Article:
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Specific Item Information: with 3-window cab
Model Information: Atlas introduced the SD60 in 1998. The SD50 and SD60M followed in 1999. In 2002 they revised the SD60M and SD50. In 2005, Atlas revised the SD60. All three models (SD60, SD60M and SD50) share the same mechanism and differ only in shell detailing. These models also come with uninstalled detail parts such as snow-plow and winterization hatches. These details must be installed by the owner.
The revised versions all carry typical post-2000 mechanisms. Therefore, we see features such as dial flywheels, all-wheel pickup and drive, blackened metal wheels, bi-directional lighting, a split-frame DCC-Ready chassis and easily-swappable body-mount couplers. The revised version feature Atlas' slow-speed motor, golden white LEDs and nicely painted two-tone handrails. Yes, they run very nicely.
DCC Information: The revised version of this model is DCC ready. It is available either in DC or DCC-equipped, with Lenz LE062XF for earlier runs, and with NCE N12A1 for more recent ones.
Models accept the following after market plug-in decoders:
- Digitrax DN163A1: 1 Amp N Scale Mobile Decoder for Atlas N-Scale SD60, SD60M, SD50 and others.
- TCS ALD4: Four Function decoder, for Atlas Long length Drop-in.
- NCE N12A1: Plug and play decoder for N-Scale Atlas SD50, SD60M, SD60.
The Soo Line and the Delaware and Hudson Railway, the CP's other major subsidiary (before the 2008 DM&E acquisition), presently do business as the Canadian Pacific Railway, and most equipment has been repainted into the CP's scheme, but the U.S. Surface Transportation Board groups all CP's U.S. subsidiaries under the Soo Line name for reporting purposes.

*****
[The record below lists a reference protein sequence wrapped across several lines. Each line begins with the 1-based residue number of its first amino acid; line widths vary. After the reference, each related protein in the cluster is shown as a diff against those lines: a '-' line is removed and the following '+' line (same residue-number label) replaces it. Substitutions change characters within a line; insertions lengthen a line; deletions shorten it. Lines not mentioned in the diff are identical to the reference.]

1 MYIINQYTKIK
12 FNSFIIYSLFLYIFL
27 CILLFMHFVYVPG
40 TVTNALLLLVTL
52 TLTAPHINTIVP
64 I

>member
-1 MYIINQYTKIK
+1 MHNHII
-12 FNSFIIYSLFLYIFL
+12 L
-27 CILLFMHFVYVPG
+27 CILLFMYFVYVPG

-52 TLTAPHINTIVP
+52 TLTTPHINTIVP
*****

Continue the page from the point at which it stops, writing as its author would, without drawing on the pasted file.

In those days, railroad modelers had to assemble and build everything from scratch. Steve Jr. created a "switch kit" which sold so well, that the entire family worked on them in the basement at night, while doing business as usual in the machine shop during the day.
Subsequently, Steve Jr. engineered the stapling of rail to fiber track, along with inventing the first practical rail joiner and pre-assembled turnouts and flexible track. All of these products, and more, helped to popularize model railroading and assisted in the creation of a mass-market hobby. The budding entrepreneur quickly outgrew the limitations of a basement and small garage operation. Realizing they could actually make a living selling track and related products, Steve and his father had the first factory built in Hillside, New Jersey at 413 Florence Avenue in 1947. On September 30, 1949, the Atlas Tool Company was officially incorporated as a New Jersey company.
In 1985, Steve was honored posthumously for his inventions by the Model Railroad Industry Association and was inducted into the Model Railroad Industry Hall of Fame in Baltimore, Maryland. In addition, Steve was nominated and entered into the National Model Railroad Association Pioneers of Model Railroading in 1995.
In the early 1990s, the Atlas Tool Company changed its name to Atlas Model Railroad Company, Inc.
Item created by: Alain LM on 2017-03-18 13:57:43. Last edited by Alain LM on 2017-03-18 11:16:32
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